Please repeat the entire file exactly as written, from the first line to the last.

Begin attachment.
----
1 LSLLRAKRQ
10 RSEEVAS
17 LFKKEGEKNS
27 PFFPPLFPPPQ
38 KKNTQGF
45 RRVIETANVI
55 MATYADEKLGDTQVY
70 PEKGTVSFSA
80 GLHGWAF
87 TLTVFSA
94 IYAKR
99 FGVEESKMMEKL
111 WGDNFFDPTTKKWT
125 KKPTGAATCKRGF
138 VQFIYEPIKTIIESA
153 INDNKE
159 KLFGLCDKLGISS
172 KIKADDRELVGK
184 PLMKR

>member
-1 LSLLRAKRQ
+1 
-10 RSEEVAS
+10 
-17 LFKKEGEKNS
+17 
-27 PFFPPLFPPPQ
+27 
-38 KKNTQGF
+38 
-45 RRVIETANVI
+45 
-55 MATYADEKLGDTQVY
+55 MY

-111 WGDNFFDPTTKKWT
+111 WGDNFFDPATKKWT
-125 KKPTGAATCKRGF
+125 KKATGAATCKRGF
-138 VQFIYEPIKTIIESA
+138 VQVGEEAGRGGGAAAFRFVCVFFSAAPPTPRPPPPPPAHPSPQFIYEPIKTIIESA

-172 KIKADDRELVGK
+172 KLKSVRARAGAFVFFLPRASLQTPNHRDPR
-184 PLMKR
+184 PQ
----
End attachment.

1 LSLLRAKRQ
10 RSEEVAS
17 LFKKEGEKNS
27 PFFPPLFPPPQ
38 KKNTQGF
45 RRVIETANVI
55 MATYADEKLGDTQVY
70 PEKGTVSFSA
80 GLHGWAF
87 TLTVFSA
94 IYAKR
99 FGVEESKMMEKL
111 WGDNFFDPTTKKWT
125 KKPTGAATCKRGF
138 VQFIYEPIKTIIESA
153 INDNKE
159 KLFGLCDKLGISS
172 KIKADDRELVGK
184 PLMKR

>member
-1 LSLLRAKRQ
+1 
-10 RSEEVAS
+10 
-17 LFKKEGEKNS
+17 
-27 PFFPPLFPPPQ
+27 
-38 KKNTQGF
+38 
-45 RRVIETANVI
+45 
-55 MATYADEKLGDTQVY
+55 MY

-111 WGDNFFDPTTKKWT
+111 WGDNFFDPATKKWT
-125 KKPTGAATCKRGF
+125 KKATGAATCKRGF
-138 VQFIYEPIKTIIESA
+138 VQVGEEAGRGGGAAAFRFVCVFFSAAPPTPRPPPPPPAHPSPQFIYEPIKTIIESA

-172 KIKADDRELVGK
+172 KLKSVRARAGAFVFFLPRASLQTPNHRDPR
-184 PLMKR
+184 PQ